## Disposal of Assets

If a company disposes of (sells) a long-term asset for an amount different from its recorded amount in the company's accounting records (its book value), an adjustment must be made to net income on the cash flow statement.

For example, let's say a company sells one of its delivery trucks for \$3,000. That truck is shown on the company records at its original cost of \$20,000 less accumulated depreciation of \$18,000. When these two amounts are combined ("netted together") the net amount is known as the book value (or the carrying value) of the asset. In the example, the book value of the truck is \$2,000 (\$20,000 - \$18,000).

Because the proceeds from the sale of the truck are \$3,000 and the book value is \$2,000 the difference of \$1,000 is recorded in the account Gain on Sale of Truck—an income statement account. The transaction has the effect of increasing the company's net income. If the truck had sold for \$1,500 (\$500 less than its \$2,000 book value), the difference of \$500 would be reported in the account Loss on Sale of Truck and would reduce the company's net income.

One of the rules in preparing a statement of cash flows is that the entire proceeds received from the sale of a long-term asset must be reported in the second section of the statement, the investing activities section. This presents a problem because any gain or loss on the sale of an asset is also included in the company's net income which is reported in the first section—operating activities. To avoid double counting, each gain is deducted from net income and each loss is added to net income in the operating activities section of the cash flow statement.

Let's illustrate this by returning to Good Deal Co.'s activities.

## July Transactions and Financial Statements

On July 1 Matt decides that his company no longer needs its office equipment. Good Deal used the equipment for one month (May 31 through June 30) and had recorded one month's depreciation of \$20. This means the book value of the equipment is \$1,080 (the original cost of \$1,100 less the \$20 of accumulated depreciation). On July 1 Good Deal sells the equipment for \$900 in cash and records a loss of \$180 in the account Loss on Sale of Equipment on its income statement. There were no other transactions in July.

The income statement and the statement of cash flows for the month of July illustrate how the disposal of the equipment is reported:

Let's review the cash flow statement for the month of July 2015:

• Net income for July was a net loss of \$180. There were no revenues, expenses, or gains, but there was an entry of \$180 in the account Loss on Sale of Equipment.
• There was no depreciation expense in July, and current assets and current liabilities did not change in July, so cash was not affected. (We could have omitted the line "Depreciation Expense".)
• There was no cash provided or used by operating activities.
• Good Deal received \$900 from the sale of its office equipment.
• There was no change in long-term liabilities or owner's equity during July (other than the \$180 loss on sale of equipment).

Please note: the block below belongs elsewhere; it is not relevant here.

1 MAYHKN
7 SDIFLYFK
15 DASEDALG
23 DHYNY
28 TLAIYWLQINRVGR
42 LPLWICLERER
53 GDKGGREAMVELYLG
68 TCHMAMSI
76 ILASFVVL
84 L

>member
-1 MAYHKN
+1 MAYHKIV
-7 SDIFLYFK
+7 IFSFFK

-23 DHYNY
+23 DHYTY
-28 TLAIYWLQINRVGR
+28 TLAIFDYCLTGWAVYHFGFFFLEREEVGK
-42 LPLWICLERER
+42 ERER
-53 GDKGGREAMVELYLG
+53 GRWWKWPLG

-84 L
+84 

The summation of the amounts on the cash flow statement is a positive cash inflow of \$900. This amount agrees to our check figure—the increase in the Cash account balance from June 30 to July 31.

Let's review the cash flow statement for the seven months of January through July 2015:

• Net income for the seven months is \$100. This includes revenues, gains, expenses, and losses.
• Included in the net income for the seven months is \$20 of depreciation expense. This expense reduced net income but did not reduce the Cash account; therefore we add the \$20 depreciation expense to the net income.
• Also included in net income is the \$180 entry into the Loss on Sale of Equipment account. This loss was reported on the income statement thereby reducing net income but not reducing cash. (The cash received from the sale of the equipment appears in its entirety under the investing activities section of the cash flow statement.)
• Inventory on July 31 is \$200 (4 calculators at a cost of \$50 each). Since the company began with no inventory, this increase in the Inventory account means that \$200 of cash was used to increase inventory.
• Supplies increased from none to \$150. The increase in the Supplies account is assumed to have had a negative effect of \$150 on the Cash account.
• Combining the amounts so far, we see that the cash from operating activities is a negative \$50. In other words, rather than providing cash, the operating activities used \$50 of cash.
• There is cash outflow (or payment) of \$1,100 to purchase the office equipment on May 31 and the \$900 of cash inflow (or receipt) from the sale of the office equipment on July 1. Combining these two amounts results in the net outflow ("cash used in investing activities") of \$200.
• There was an owner's investment of \$2,000 made on January 2.

The statement of cash flow's bottom line amount of \$1,750 results from combining the amount totals of the previous three sections—operating, investing, and financing activities. This \$1,750 agrees to the check figure—the difference in the Cash account balance from the beginning of January to July 31.